Purnell sets out to demolish the Boris image of benign silliness. She lays out observational evidence that the whole thing is a carefully constructed facade. There are advantages to looking like a fool. People let their guard down. Purnell can list journalistic and political rivals who have been conned and then burned by the Wooster act. A reporter who worked with him on the EU beat told Purnell that ‘[Boris] used to infuriate colleagues in Brussels by persuading them to take pity on him, help him and then find themselves completely outsmarted.’ Another journalist called Boris about a gaffe and got the usual ‘Crikey, aarrgh, woof’ routine, wrote it down verbatim and discovered that another lobby journo had also called Boris and got the same spiel, word for word.
Those who cross him – intentionally or otherwise – find that, for such a clown, he can be surprisingly ruthless. His sister Rachel nominated the writer Roger Lewis for the Oxford poetry chair, telling Lewis she could recruit the Johnson ‘block vote.’ However, Boris ‘had gone ballistic about the idea’ because of an unflattering Lewis review of an earlier Boris bio written by one of his friends, four years back. Lewis had speculated, quite reasonably, that Boris’ persistent philandery could hurt his children. Rachel said to Lewis: ‘I think I have traced it to your Gimson review… just read it online. You’re toast, I’m afraid. He is very Sicilian when it comes to these little matters for office and those who debate it publicly.’ A bemused Lewis told Purnell that ‘I guess you don’t get to be as famous as that by being nice to everyone.’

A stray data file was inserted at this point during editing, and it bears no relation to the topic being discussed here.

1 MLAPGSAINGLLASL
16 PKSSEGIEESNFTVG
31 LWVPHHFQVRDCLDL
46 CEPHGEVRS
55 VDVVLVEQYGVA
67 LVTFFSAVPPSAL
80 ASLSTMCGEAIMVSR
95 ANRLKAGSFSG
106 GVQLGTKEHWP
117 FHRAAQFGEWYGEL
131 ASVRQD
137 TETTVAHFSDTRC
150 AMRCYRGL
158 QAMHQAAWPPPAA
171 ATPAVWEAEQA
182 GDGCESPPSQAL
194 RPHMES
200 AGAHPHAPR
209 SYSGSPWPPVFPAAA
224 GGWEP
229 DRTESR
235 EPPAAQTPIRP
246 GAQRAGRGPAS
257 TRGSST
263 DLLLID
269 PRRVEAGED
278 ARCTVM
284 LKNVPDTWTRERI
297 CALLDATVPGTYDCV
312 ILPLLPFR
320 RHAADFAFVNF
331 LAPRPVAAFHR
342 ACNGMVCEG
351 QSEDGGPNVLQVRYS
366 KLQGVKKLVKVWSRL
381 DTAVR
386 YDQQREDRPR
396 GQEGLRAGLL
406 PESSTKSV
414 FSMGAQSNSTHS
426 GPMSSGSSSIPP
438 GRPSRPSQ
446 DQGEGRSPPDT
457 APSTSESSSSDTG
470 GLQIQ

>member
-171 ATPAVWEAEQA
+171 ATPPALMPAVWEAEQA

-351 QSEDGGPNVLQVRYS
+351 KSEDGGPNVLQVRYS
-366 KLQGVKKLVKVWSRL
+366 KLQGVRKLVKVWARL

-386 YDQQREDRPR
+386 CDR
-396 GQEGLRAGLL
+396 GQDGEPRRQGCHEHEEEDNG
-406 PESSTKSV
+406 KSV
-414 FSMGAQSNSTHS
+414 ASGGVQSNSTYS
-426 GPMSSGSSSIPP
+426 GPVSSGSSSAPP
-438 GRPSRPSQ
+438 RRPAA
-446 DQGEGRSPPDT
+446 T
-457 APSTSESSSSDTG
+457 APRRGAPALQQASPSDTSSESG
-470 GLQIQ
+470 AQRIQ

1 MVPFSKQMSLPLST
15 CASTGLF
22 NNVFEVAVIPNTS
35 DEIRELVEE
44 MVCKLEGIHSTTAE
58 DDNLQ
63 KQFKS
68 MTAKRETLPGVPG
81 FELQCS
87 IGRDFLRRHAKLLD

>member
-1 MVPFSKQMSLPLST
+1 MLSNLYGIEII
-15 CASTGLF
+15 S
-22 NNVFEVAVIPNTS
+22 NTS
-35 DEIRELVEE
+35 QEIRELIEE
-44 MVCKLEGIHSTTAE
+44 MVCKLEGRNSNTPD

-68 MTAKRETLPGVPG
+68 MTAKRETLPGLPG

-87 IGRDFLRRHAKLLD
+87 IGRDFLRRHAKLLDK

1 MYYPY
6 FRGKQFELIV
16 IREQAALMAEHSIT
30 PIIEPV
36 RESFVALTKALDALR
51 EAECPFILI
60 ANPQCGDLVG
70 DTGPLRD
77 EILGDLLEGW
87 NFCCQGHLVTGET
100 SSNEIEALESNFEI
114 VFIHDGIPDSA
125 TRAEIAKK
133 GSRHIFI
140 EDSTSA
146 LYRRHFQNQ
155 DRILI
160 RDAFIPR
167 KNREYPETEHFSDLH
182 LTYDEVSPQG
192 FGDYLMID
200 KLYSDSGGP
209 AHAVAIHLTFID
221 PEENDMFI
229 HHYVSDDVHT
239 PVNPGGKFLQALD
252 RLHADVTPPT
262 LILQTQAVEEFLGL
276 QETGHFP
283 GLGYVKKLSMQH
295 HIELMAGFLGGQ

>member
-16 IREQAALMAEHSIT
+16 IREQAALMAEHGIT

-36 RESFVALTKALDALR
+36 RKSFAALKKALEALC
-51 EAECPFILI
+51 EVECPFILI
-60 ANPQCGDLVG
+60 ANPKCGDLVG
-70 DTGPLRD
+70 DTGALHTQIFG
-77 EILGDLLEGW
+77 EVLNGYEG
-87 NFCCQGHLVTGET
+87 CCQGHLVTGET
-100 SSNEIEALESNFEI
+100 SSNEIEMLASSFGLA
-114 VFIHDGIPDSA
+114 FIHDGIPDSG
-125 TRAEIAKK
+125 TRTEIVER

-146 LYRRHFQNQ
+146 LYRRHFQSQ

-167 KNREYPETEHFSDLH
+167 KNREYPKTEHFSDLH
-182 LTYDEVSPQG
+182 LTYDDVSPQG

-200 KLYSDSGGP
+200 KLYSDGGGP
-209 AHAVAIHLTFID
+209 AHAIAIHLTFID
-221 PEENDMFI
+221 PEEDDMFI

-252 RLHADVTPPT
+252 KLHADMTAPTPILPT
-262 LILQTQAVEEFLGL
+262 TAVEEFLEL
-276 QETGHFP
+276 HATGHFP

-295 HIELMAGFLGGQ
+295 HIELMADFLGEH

The chapters on childhood and adolescence, normally the dullest part of any biography, are instructive in this case. The Johnsons had money but, like the Flashmans, they were never ‘quite the thing’ and from an early age Boris and Rachel learned the values of relentless and compassionless competition. There is a brilliant portrait of Boris’ father Stanley; a kind of early draft of Boris himself, Stanley has all Boris’ faults but not enough style to conceal them, so that where Boris appears rakish and suave Stanley comes across as lecherous and abrasive.